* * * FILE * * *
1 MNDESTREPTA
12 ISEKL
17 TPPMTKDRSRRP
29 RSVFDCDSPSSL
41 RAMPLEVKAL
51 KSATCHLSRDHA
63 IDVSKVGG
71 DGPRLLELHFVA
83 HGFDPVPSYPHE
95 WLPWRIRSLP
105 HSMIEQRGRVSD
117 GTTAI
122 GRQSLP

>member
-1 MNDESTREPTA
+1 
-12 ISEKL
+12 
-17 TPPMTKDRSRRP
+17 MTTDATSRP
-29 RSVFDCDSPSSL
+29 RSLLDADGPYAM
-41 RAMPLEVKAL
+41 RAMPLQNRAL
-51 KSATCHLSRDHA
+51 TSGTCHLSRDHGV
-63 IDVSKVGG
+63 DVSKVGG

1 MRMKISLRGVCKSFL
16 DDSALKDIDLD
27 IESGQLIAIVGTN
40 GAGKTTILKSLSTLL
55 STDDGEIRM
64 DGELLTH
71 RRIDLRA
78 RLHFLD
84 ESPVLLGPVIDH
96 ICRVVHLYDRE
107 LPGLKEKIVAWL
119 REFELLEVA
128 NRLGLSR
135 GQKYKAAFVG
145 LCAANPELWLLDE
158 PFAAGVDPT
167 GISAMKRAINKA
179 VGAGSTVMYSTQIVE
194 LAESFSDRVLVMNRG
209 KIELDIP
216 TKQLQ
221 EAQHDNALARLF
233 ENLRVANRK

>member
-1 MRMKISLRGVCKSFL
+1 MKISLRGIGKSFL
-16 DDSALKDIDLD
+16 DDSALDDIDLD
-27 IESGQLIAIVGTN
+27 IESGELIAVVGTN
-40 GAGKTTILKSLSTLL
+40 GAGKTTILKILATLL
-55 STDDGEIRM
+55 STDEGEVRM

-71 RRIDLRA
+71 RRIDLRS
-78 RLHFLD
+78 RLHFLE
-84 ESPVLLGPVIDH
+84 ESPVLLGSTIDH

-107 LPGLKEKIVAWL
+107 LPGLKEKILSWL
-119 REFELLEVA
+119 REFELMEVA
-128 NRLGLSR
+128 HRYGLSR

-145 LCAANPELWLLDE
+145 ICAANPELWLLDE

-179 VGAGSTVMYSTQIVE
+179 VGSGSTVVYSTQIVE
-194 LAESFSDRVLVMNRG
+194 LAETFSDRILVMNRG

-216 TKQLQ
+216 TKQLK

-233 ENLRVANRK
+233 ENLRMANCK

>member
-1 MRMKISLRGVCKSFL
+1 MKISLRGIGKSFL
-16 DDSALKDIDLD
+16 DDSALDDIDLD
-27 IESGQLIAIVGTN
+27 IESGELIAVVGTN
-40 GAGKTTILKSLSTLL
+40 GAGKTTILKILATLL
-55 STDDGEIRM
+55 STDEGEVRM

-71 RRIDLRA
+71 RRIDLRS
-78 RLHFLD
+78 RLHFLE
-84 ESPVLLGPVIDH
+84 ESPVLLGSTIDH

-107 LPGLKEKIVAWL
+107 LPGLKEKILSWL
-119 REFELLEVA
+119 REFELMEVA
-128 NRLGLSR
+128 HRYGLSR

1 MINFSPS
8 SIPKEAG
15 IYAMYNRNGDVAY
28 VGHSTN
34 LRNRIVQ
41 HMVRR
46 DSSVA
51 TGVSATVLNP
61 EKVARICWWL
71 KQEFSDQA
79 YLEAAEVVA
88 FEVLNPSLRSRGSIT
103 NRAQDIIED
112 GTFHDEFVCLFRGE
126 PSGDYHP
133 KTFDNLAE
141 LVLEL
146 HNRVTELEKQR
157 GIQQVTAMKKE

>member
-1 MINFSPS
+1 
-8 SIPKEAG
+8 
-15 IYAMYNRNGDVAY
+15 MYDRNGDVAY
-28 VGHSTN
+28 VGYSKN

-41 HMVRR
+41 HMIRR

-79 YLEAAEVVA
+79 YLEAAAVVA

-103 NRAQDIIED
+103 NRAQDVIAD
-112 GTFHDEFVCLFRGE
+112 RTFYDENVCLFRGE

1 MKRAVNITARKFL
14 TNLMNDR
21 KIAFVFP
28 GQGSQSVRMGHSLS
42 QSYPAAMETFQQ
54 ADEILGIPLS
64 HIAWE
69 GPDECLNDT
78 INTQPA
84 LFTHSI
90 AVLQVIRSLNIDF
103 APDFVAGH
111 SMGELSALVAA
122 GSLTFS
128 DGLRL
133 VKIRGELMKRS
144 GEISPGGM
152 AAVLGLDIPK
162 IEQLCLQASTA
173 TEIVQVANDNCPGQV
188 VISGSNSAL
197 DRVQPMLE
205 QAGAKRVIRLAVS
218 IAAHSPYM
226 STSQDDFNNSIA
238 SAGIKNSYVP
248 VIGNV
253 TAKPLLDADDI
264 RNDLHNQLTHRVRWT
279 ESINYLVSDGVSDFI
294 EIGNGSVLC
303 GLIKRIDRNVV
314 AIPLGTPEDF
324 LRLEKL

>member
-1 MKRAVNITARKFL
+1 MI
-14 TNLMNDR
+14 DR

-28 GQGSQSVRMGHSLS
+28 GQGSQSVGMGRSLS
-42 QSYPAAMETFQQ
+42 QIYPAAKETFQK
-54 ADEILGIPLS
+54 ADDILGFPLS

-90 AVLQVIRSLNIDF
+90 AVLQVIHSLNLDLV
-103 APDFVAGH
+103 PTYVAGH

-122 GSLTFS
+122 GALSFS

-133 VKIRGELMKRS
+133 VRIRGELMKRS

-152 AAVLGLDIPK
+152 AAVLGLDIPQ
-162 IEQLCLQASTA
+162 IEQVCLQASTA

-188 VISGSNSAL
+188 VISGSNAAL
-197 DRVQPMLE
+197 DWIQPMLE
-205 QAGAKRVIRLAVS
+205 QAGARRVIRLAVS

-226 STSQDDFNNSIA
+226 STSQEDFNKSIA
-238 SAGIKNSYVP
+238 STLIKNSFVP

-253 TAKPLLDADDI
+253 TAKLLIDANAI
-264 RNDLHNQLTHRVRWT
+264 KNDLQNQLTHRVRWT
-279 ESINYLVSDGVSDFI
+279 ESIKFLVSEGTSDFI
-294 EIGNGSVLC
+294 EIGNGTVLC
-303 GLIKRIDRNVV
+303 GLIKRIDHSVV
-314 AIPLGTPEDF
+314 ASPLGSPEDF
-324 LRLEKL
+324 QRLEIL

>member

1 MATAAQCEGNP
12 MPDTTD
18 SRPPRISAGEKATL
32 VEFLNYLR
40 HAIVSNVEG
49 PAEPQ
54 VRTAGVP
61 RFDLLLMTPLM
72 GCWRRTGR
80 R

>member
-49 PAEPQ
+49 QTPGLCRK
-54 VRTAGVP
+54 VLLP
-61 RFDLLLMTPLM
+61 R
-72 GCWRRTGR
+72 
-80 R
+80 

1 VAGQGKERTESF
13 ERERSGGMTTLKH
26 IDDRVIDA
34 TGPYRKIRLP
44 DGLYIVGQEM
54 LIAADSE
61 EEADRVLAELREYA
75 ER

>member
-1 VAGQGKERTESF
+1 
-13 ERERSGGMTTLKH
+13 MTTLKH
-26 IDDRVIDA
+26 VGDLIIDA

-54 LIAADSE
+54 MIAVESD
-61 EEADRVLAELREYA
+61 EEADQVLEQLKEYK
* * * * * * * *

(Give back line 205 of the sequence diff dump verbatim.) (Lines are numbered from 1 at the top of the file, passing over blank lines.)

-205 QAGAKRVIRLAVS